Newspaper reporters are the root source for most news. Veterans of the news business know that, but the public doesn’t necessarily understand where news comes from – nor are members of the public aware that the source of news is quickly eroding away.
Recent research by the Suburban Newspaper Association found that consumers thought of the Internet as their No. 1 source of news – but didn’t think that online newspapers were very important. They simply didn’t link news back to the source, the local newspapers. Instead, they attributed the source to Google, Yahoo and other Internet search engines and aggregators.
In fact, newspaper reporters have long been the prime source of on-the-scene news, whether the content comes from city councils, legislatures, courts, police news, business news, sports, or general-interest features.
The Associated Press (my former employer) historically relied heavily on its member newspapers to supply a large volume of the AP news report. Radio and television stations – while contributing some original content – have long simply re-used newspaper stories, either from the AP or simply by subscribing to the local newspaper.
Some think the Internet is taking over the news business – and it is certainly taking over the revenue associated with news and other content.
In fact, the Internet is hugely efficient at distributing news – but the World Wide Web produces very little content. A new Pew Research Center study confirms this.
A Pew study of news generation in Baltimore showed that 61 percent of original reporting came from newspapers or their websites, 28 percent from local TV stations and their websites, 7 percent from radio stations, and just 4 percent from online-only publications.
“This study does suggest that if newspapers were to disappear, what would be left to aggregate?” said Tom Rosenstiel, director of the Pew study.
The study notes: “The expanding universe of new media, including blogs, Twitter and local websites … played only a limited role: mainly an alert system and a way to disseminate stories from other places.”
Because of massive staff cuts, the Baltimore Sun’s news staff produced 72 percent fewer original stories in the first 11 months of 2009 than in the same period in 2008. “The addition of new media has not come close to making up the difference,” the Pew study said.
The Pew researchers found that an increasing numbers of press releases – often from government agencies and not vetted by reporters – were being used as the prime source of news. The study also found that many stories in both “old media” and “new media” were simply repeats or re-hashes of previous stories.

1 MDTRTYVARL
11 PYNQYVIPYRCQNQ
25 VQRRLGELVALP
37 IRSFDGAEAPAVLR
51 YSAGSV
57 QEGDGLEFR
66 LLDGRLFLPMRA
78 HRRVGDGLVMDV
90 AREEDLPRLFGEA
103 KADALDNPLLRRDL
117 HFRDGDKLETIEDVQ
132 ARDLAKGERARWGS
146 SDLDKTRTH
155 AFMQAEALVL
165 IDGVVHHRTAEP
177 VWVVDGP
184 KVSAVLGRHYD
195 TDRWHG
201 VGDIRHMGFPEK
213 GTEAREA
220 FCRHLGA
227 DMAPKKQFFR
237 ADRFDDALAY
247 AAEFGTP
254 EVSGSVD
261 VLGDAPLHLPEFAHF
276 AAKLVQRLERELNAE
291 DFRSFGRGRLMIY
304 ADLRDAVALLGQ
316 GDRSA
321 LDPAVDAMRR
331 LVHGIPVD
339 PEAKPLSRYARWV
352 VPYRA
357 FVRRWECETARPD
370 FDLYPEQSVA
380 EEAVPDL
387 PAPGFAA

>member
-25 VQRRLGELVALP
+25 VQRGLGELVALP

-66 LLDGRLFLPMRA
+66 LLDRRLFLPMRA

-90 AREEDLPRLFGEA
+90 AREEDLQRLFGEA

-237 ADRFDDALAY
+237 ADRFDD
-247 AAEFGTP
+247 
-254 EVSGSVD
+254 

Changing technology and the current recession have combined to damage newspaper revenues – and news coverage.
Print ad sales, the main source of newspaper income, have plunged by more than 40 percent - siphoning more than $20 billion in annual revenue. Big city newspapers have been hit far harder than those in smaller markets.
Those financial pressures triggered layoffs that have collectively reduced the size of U.S. newspaper staffs by about 25 per cent since 2001, based on estimates from the American Society of News Editors. That translates into the loss of at least 14,000 newspaper reporters, editors and photographers (and as many as 20,000) in eight years.
Newspapers in recent months have attempted to better control their original news content to protect their businesses (and their news staffs). Some newspapers have reduced the amount of original news posted on their websites, and some have allowed subscriber-only access to their news content. Legal efforts have been undertaken to enforce copyright laws and prevent Internet aggregators from improperly using original content produced by newspapers.
Innovators have learned to treat their newspaper website as a completely different product than the print product. They feature content – such as video, audio, and secondary stories/photos and press releases – that couldn’t be published in print. All advertising is carried in the online edition without pay barriers. Frequent news updates posted on their websites compete with local radio and TV stations – and promote readership of the print publication.
Industry leaders, such as News Corp.’s Rupert Murdoch, the AP’s Tom Curley and others, are taking steps to prevent the unauthorized use of news produced by newspaper reporters. European news associations have successfully sued to prevent Google from re-cycling news without some control or remuneration.
Thomas Jefferson once wrote: “The basis of our governments being the opinion of the people, the very first object should be to keep that right; and were it left to me to decide whether we should have a government without newspapers or newspapers without a government, I should not hesitate a moment to prefer the latter.”
If we’re not careful, government press releases will become the prime source of news – and the search engines and blogs can duplicate them across the Internet.